Sara had already calculated her commission from the deal, and she was determined to do whatever it took to get Kevin to sign the contract. She was more proud of this particular transaction than any of the hundreds before it. She had worked the entire deal over the phone, never once meeting Kevin Gibbons. She had sealed countless deals with married, overweight, middle-aged buyers and representatives just by wearing short skirts and low-cut blouses to sales meetings. She counted on the fact that the men ogling her across conference room tables would want the see her again and again, and it had always worked for her. This was the first time she had completed the entire matter over the phone using nothing but her knowledge, skills and inborn talent.
She should be going over the details of the contract one more time, but she had already reviewed it more times than was necessary. She could recite costs, specs, and lead times from memory, and didn't want to jumble anything in her mind. She needed to think about something else until Kevin arrived.
She powered on her laptop and the frustrated and enraged look on the chubby guy's face last night flashed through her mind, bringing a smile to her face. That had been fun. She had given back to a man exactly what so many had given her, a temptation, a tease, then nothing once they achieved their own satisfaction. It had been gratifying to see that look on his face, the same thing expressed on his features that she had felt knot her insides so many times before.
Once her laptop was up, she logged in and launched Firefox. Clicking the first link on her Bookmarks toolbar brought up MySpace, and she logged in.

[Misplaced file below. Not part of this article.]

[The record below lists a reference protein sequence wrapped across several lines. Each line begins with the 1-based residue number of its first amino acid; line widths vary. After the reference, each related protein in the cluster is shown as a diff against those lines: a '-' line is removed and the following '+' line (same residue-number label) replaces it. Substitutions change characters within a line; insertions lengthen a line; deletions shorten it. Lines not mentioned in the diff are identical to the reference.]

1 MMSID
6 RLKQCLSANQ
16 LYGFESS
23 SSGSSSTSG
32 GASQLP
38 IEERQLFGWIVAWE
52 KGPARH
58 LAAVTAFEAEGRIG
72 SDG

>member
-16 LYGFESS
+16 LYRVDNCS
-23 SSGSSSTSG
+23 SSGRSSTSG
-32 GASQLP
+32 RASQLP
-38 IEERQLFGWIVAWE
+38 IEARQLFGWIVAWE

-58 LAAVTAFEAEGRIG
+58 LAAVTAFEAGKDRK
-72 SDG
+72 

MySpace was filled with the typical friend requests, comments, and messages she'd come to expect. She anticipated the constant emails hitting on her and comments telling her how hot her picture was in the most horrible grammar she had ever read. For the most part she ignored the annoyances and blogged about her escapades, her bitches and gripes, her mundane existence.
Today she took the time to type up a detailed blog describing her encounter the night before. She had started writing about her escapades as if it were a fictional story, including everyone she knew, but changing their names to protect the innocent, or guilty, as the case may be. After thirty-five minutes, she had it down, the important details immortalized in a black serif font for the world to see. She logged off without reading the comments on her last post.
She sat staring at her desktop wallpaper, a black and white photograph of The Doors she had downloaded years before. Jim Morrison was a poet; she admired his words, though not necessarily his life choices. But couldn't many say the same of her? Perhaps her words struck a chord with her readers on MySpace; the comments she received indicated that she touched people literarily in a way few could. But would they approve of her decisions in real life? Seducing a coworker, letting a total stranger screw her in a park, luring a good man into his own back seat and using him, sleeping with her own best friend and ignoring her profession of love, using two of her other friends to fulfill a fantasy regardless of whose feelings got hurt, grudge-fucking an egotistical stranger to get even with all the men who've ever used her...
Her decisions were not always good. In fact, they were often bad, made on the spur of the moment, consequences be damned. But it was her life to live, her decision to make, and as long as she made sure no one got hurt who didn't deserve it, was what she doing wrong? If it only hurt her, wasn't that her choice to make?